But while his heart went out towards his native town he felt a sharp pang as he remembered that the flower of flowers, the queen of the lilies, had been mowed down by the scythe, and the city which to him had heretofore been an altar was now a tomb. The lovely Virgilian dirge,
Manibus date lilia plenis . . .
rang in his ears, and he thought that he too must bring a gift and scatter lilies on her grave; handfuls of lilies; but they must be unfading flowers, wet with immortal tears. He pondered on this gift. It must be a gift of song, a temple built in verse. But he was still unsatisfied. No dirge, however tender and solemn; no elegy, however soft and majestic; no song, however piteous, could be a sufficient offering for the glorious being who had died in her youth and beauty. But what could he fashion or build? He thought with envy of Arnolfo and of Giotto: the one with his bricks could have built a tomb which would prove to be one of the wonders of the world, and the other with his brush could have fixed her features for ever, for the wonder of future generations. And yet was not his instrument the most potent of all, his vehicle the most enduring? Stones decayed, and colours faded, but verse remained, outliving bronze and marble. Yes, his monument should be more lasting than all the masterpieces of Giotto, than all the proud designs of Arnolfo; but how should it be?
He had reached a narrow lane at the foot of a steep hill covered with corn and dotted with olives. He lay down under a hedge in the shade. The sun was shining on two large bramble bushes which grew on the hedge opposite him. Above him, on his right, was a tall cypress tree standing by itself, and the corn plots stretched up behind him till they reached the rocky summits tufted with firs. Between the two bramble bushes a spider had spun a large web, and he was sitting in the midst of it awaiting his prey. But the bramble and the web were still wet with the morning dew, whose little drops glistened in the sunshine like diamonds. Every tiny thread and filament of the web was dewy and lit by the newly-awakened sun. He lay on his back in the shade and pondered on the shape and nature of his gift of song, and on the deathless flowers that he must grow and gather and lay upon her tomb.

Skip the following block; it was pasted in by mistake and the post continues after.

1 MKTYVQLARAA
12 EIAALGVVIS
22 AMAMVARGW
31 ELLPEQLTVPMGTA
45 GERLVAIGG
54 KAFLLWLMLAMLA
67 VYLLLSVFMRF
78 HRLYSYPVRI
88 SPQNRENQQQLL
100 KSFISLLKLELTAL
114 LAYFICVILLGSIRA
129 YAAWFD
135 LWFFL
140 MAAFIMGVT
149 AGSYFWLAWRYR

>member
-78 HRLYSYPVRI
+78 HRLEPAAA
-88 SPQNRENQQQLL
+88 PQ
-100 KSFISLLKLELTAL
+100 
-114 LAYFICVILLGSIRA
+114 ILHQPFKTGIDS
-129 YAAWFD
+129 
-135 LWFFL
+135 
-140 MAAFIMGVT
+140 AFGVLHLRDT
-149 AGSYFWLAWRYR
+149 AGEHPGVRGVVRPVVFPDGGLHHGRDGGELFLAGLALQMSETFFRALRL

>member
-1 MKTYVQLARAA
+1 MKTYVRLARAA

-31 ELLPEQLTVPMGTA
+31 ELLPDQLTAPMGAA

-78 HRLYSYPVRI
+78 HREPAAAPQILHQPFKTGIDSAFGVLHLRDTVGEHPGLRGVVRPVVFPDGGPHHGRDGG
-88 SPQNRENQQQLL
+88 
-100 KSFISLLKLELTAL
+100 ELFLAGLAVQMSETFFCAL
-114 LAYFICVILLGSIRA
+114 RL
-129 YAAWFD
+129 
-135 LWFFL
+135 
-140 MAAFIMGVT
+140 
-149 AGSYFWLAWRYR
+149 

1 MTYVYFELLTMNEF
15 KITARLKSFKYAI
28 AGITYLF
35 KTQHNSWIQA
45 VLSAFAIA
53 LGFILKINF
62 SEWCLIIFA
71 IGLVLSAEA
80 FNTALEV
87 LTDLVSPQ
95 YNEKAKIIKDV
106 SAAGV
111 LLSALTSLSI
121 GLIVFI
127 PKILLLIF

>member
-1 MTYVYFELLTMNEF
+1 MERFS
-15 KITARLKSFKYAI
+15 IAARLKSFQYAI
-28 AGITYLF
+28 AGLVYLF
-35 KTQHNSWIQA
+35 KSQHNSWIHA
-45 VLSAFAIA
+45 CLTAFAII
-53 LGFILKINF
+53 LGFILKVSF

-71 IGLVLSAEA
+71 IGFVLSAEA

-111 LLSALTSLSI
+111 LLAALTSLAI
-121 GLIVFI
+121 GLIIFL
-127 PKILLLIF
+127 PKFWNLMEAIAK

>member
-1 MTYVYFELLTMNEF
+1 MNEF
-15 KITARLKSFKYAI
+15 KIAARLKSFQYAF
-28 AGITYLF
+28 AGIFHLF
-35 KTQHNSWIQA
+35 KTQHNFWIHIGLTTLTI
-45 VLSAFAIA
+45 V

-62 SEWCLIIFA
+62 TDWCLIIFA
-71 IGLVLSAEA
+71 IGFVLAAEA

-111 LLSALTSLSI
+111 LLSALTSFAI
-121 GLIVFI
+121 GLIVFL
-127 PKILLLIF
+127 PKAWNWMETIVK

The spider's web caught his eye, and from where he lay the sight was marvellous. The spider seemed like a small globe of fire in the midst of a number of concentric silvery lines studded with dewy gems; it was like a miniature sun in the midst of a system of gleaming stars. The delicate web with its shining films and dewdrops seemed to him as he lay there to be a vision of the whole universe, with all its worlds and stars revolving around the central orb of light. It was as though a veil had been torn away and he were looking on the naked glory of the spheres, the heart of Heaven, the very home of God.
He looked and looked, his whole spirit filled with ineffable awe and breathless humility. He lay gazing on the chance miracle of nature till a passing cloud obscured the sun, and the spider's web wore once more its ordinary appearance. Then he arose with tears in his eyes and gave a great sigh of thankfulness.
"I have found it," he thought, "I will say of her what has never yet been said of any woman. I will paint all Hell, all Purgatory, and all that is in them, to make more glorious the glory of her abode, and I will reveal to man that glory. I will show her in the circle of spotless flame, among the rivers and rings of eternal light, which revolve around the inmost heart, the fiery rose, and move obedient to the Love which moves the sun." And his thought shaped itself into verse and he murmured to himself:
L'amor che muove il sole e l'altre stelle.
Orpheus in Mayfair and Other Stories -by- Maurice Baring